It also allowed her to calculate that Domerin Lorcasf had been absent from the Skygate Institute for eighteen consecutive days. Two days short of the three week mark. An absolute eternity for a fourteen year old girl who was still in the early stages of developing a relationship with her long-absent father. A man who just so happened to be her only tentative link to a new and terrifying world that involved guns and superpowers.

This is also the reason why people prefer to talk to you in text.

“No idea when Domerin will be back yet?” She pitched her voice to make it a question, though she didn’t really need an answer. If Sesha knew when Domerin would be back from Europe, he wouldn’t be calling her.

“None.” Rose could hear the man’s shoulders drooping along with the sharp release of his breath. “And I can’t keep telling her it will be soon. I’m pretty sure she stopped believing me sometime last week. Still, if it was just about him, I don’t think she would have locked herself in her room to mope.”

“No, that doesn’t sound like her,” Rose agreed, rolling her tongue across the backs of her teeth while she contemplated the situation. Domerin’s absence probably was related to Robin’s foul mood; she probably would have been willing to talk to him if he had been here. But if something had happened, it would be unwise to leave the matter unaddressed until he returned. Given the nature of his work, he could pop up sometime tomorrow. Or it could be another two weeks before anyone heard from him. And if they were particularly unlucky, they’d get a call from some hospital or another, which would only make matters worse.

“Give me five minutes,” she said after a brief pause. “I’m assuming you won’t mind if I come down?”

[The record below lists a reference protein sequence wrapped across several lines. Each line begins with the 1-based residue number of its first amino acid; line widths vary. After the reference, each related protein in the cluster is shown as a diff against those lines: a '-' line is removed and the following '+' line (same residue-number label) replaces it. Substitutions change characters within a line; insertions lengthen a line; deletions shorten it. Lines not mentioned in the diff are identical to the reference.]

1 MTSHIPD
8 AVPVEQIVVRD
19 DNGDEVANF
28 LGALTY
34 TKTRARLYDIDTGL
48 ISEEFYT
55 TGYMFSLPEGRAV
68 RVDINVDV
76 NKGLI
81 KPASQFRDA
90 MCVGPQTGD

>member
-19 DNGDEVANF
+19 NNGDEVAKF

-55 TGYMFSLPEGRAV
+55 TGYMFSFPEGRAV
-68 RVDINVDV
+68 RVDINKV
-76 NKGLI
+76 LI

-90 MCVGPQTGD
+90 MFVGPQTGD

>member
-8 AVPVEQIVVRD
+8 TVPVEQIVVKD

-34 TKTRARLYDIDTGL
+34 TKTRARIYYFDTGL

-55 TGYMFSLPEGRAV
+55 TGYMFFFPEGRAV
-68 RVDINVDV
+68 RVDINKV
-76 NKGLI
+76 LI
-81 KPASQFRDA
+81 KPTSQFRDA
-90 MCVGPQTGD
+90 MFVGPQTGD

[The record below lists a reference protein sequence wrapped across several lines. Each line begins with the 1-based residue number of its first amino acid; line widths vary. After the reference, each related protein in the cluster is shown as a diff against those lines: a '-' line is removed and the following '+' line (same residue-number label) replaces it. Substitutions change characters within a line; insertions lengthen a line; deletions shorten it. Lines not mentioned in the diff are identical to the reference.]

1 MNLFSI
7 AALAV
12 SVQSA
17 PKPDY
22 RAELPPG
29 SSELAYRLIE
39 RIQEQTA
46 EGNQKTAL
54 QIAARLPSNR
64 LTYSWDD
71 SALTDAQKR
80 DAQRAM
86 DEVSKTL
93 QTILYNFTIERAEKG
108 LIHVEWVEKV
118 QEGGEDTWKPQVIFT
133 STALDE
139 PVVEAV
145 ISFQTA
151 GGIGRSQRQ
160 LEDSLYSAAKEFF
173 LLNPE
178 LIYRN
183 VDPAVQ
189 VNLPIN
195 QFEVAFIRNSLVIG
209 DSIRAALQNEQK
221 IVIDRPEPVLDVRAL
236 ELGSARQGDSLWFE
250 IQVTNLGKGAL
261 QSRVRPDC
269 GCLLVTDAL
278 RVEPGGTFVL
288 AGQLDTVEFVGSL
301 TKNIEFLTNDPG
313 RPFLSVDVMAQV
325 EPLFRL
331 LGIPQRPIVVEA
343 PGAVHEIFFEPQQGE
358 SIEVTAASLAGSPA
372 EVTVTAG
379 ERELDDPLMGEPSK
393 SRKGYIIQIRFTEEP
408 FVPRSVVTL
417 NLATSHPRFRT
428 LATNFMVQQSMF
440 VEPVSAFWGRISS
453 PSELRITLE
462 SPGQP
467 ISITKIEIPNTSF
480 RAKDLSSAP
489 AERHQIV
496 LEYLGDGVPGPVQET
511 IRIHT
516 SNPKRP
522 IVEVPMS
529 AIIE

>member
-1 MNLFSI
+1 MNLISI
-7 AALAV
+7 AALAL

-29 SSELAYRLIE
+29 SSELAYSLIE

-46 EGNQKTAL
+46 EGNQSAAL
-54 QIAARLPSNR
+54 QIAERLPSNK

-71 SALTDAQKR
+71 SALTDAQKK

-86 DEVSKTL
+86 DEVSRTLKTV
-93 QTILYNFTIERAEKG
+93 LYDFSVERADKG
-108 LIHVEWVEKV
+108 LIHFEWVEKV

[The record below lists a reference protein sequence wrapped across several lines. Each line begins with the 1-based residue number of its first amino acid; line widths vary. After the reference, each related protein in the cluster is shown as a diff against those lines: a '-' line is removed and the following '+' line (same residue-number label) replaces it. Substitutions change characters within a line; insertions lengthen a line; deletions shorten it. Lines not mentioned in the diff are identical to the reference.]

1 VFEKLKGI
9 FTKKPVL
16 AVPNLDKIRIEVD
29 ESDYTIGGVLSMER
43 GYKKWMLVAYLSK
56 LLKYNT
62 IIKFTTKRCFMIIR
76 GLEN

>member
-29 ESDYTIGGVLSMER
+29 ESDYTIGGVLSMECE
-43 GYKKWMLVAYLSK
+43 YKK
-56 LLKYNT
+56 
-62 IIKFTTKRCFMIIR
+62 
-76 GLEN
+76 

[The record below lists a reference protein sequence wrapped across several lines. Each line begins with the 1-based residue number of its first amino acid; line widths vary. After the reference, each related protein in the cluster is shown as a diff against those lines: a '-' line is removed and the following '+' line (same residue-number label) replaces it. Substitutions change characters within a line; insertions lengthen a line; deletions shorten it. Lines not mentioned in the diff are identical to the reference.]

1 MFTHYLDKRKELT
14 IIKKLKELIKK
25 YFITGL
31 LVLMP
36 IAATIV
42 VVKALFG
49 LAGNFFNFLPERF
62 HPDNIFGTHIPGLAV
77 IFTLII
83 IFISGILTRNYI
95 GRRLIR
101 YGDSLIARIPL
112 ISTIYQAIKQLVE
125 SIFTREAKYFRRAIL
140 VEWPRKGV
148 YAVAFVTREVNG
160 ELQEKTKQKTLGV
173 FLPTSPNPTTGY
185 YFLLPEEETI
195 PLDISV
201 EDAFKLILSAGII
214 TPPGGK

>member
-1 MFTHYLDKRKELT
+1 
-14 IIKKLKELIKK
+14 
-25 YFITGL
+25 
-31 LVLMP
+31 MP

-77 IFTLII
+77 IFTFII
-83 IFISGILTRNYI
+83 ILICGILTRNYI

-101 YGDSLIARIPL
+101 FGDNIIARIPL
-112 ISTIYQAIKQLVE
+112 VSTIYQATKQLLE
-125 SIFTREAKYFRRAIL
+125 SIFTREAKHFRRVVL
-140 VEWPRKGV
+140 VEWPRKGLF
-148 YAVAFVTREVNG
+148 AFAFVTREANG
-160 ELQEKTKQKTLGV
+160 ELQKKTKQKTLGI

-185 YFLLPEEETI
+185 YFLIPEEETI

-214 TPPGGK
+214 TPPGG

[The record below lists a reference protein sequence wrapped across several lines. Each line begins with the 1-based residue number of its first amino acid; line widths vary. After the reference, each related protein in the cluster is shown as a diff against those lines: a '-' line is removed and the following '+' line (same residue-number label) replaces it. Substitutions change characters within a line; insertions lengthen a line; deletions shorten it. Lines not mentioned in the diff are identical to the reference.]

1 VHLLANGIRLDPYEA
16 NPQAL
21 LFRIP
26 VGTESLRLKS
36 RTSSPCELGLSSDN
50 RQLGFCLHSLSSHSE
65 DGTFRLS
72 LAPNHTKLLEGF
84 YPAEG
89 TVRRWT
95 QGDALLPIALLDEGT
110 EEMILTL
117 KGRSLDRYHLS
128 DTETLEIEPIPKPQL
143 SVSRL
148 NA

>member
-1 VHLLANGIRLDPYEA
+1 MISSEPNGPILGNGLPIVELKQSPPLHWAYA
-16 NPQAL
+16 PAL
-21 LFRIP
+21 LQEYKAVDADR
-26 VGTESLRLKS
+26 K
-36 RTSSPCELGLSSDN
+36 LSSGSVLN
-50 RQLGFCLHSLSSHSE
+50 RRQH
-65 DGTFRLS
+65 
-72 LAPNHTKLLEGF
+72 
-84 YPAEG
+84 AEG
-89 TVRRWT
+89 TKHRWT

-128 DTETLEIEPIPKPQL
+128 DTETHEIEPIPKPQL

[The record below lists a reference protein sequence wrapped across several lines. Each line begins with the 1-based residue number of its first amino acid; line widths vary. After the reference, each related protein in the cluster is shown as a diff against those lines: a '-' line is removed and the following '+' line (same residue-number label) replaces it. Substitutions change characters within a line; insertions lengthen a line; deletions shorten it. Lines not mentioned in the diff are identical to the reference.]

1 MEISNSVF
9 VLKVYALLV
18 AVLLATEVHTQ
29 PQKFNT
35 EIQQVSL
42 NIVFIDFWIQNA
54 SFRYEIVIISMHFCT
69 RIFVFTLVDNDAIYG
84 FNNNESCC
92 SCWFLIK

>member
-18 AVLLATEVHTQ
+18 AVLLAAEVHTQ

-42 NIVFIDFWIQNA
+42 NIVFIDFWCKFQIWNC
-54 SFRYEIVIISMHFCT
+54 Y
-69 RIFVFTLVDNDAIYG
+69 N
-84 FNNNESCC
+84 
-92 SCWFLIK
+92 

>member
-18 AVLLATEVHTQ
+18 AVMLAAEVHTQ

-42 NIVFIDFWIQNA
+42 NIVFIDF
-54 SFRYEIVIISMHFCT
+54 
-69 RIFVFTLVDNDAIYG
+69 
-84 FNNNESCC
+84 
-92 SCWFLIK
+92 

“Please do,” Sesha replied, relief washing the last hint of strain from his voice. “The door’s open.”

“I’ll be right down.”

*   *   *

The quarters Domerin and Sesha shared with Robin were shockingly well decorated. The walls had been painted in gentle neutrals, mostly soft browns with a few hints of grey. Earth tones adorned most of the furniture – creams, tans and a few hints of mahogany. House plants flourished in the open spaces between rooms and beneath windowsills, and a few tasteful paintings adorned the walls.

Domerin must not have had a hand in any of it. If he had decorated the room, the walls would be stark white, the furniture would be drab brown, and there wouldn’t be a hint of decoration to be found. Not to mention he had a black thumb when it came to plants. He had even managed to kill a succulent once, and they were as hardy as plants came.

But Rose was keenly aware she hadn’t come to bask in the bright, open spaces of the apartment. She was here to coax an aching teenager from whatever darkness had claimed her, and she just so happened to be an expert as far as these situations were concerned. She rapped gently on the door that Sesha indicated led to Robin’s room and waited two full minutes before she repeated the action.

Her ears were keen enough to catch the soft sigh that issued from Robin’s mouth when she realized the knocking was bound to continue until someone answered. “I told you already,” the teenager huffed, “I’m not hungry.”

“I’m sorry to hear that, dear,” Rose replied in her most friendly tone of voice. “I hear Sesha’s cooking is fantastic. But I wondered if we might be able to chat for a few minutes? I just happened to be passing through and realized I hadn’t spoken to you in awhile.”

It was a lie, but the kind that could certainly be excused. If she admitted Sesha had summoned her down here – despite the fact that Robin already suspected as much – she’d refuse to say two words on the topic of what might be bothering her. Instead, a soft gasp issued from the room, followed by a series of shuffling footsteps. The door to the bedroom creaked open, revealing shadows cast by thin strips of light escaping beneath drawn curtains. Hard to believe anyone could stand to lurk in shadow on such a brilliantly beautiful day. But Rose had been a teenager herself once, and wasn’t so far removed from the experience that she couldn’t remember the occasional desire for dark silence.

“Doctor de Castillo?” Robin arched an eyebrow in question, her voice high-pitched with surprise. “I didn’t think I had an appointment today.”